of data entry and the research required to have the data. But the point of all the detail in this game system is, I think, that we can represent
each model with something unique for it, "right" in a relative and general sense. [Yes - one can change range by changing load or cruising speed -
and IRL - also by changing altitude. So in the sense we use a single range for a single load at a single cruising speed, we are approximating already.]

But another solution - which I only stumbled on by accident - is to mix the speed data as is with ranges converted to nm. I simply did the
ranges first - and it appears to work. Not quite sure why? Possibly the game assumes the speed is in knots, and we are misstating the speeds not
to feed it in that way? But at least the combination works - duration derived from range in nm perfectly works with the value in the cruising speed
field - wether we think it is in mph or not?
Post #: 1
RE: Aircraft ranges and entering data in the editor - 12/10/2011 9:56:29 PM   


Posts: 226
Joined: 11/20/2002
From: Lakewood Washington
Status: offline
Testing various combinations, I have concluded that the elegant solution is to use data where speeds are in knots - fully
in sync with how ranges are calculated in hexes (as well as how they are expressed - in nm - by the editor). HOWEVER,
I did NOT change the way maneuverability is calculated. It is a rationalization, to be sure (saves man years of work) - but
it may actually be better to calculate maneuverability in terms of max speed in mph. That yields a greater range of values,
causing the relative differences between planes to be more apparent. Otherwise, if all speeds are in knots, the relative
values for things like intercept routines should be preserved.

What changes is that range is properly calculated - and is not overstated.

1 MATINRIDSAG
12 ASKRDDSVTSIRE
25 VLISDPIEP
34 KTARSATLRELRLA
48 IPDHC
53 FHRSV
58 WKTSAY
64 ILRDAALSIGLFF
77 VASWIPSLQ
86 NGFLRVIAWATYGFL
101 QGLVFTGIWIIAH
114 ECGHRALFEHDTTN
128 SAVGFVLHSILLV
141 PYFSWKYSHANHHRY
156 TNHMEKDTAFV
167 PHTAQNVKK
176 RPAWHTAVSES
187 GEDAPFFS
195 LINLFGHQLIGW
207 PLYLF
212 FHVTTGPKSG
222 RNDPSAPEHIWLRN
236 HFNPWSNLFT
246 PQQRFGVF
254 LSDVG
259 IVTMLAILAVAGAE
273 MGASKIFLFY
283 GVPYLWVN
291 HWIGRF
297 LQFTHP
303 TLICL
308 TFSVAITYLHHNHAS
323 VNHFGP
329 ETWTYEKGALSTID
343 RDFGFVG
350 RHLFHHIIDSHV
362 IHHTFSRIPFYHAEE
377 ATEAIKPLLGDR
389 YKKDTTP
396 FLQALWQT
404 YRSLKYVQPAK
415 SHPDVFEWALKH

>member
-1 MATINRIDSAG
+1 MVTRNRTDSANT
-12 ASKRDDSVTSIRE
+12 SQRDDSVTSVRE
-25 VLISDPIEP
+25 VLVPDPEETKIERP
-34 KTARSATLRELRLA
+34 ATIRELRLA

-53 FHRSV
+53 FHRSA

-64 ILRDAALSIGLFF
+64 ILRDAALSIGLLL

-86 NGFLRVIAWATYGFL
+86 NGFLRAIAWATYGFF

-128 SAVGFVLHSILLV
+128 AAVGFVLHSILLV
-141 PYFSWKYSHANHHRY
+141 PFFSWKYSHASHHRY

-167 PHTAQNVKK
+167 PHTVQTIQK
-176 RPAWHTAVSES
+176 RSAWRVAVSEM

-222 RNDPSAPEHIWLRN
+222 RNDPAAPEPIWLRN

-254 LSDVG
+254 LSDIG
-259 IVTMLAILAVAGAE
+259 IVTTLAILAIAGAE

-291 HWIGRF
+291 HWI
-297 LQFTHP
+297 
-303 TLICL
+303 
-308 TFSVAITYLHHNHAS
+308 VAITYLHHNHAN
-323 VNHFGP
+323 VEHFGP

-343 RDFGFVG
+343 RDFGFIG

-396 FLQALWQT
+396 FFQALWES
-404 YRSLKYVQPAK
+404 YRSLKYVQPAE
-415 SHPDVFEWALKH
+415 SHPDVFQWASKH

Reviewing aircraft data also revealed that not much research was done. Thus - an F-7 variant of a B-24 has nothing like its
actual range. Then too, the LB-30 transport version is not well modeled. Some of these (BOAC manned) operated early in the
war to evacuate Java. Two were operated out of Darwin from June 1945 (AUS manned) - because they could reach useful
destination better than other aircraft. [5500 pounds could be carried Darwin to Columbo] For map projection reasons, we will
never reach Columbo from Darwin - but we CAN model the range better. An LB-30 can carry a bomb bay fuel tank - treated
as a sort of drop tank - extending its range vs the bomber version. An F-7 can carry two such tanks - extending its range yet again.
Gasoline weighs 19.4 pounds per gallon. If we assume 20 pounds (some weight for the tank and attachments), a 4000 pound
tank carries about 200 gallons. These values result in roughly better representations of the ranges of these specialized aircraft.
FYI it appears drop tanks in AE use "effect" = capacity in gallons (thus a 170 litre tank has effect = 42 - its size in gallons). But
drop tanks have NO weight - so one does not need to modify the load capacity of a plane to fit them. For each "effect" point (ie
each gallon) you apparently get one minute more endurance at cruising speed. So you can use this to calculate the range impact
using DT of any given size of DT.

(in reply to elcid)
Post #: 2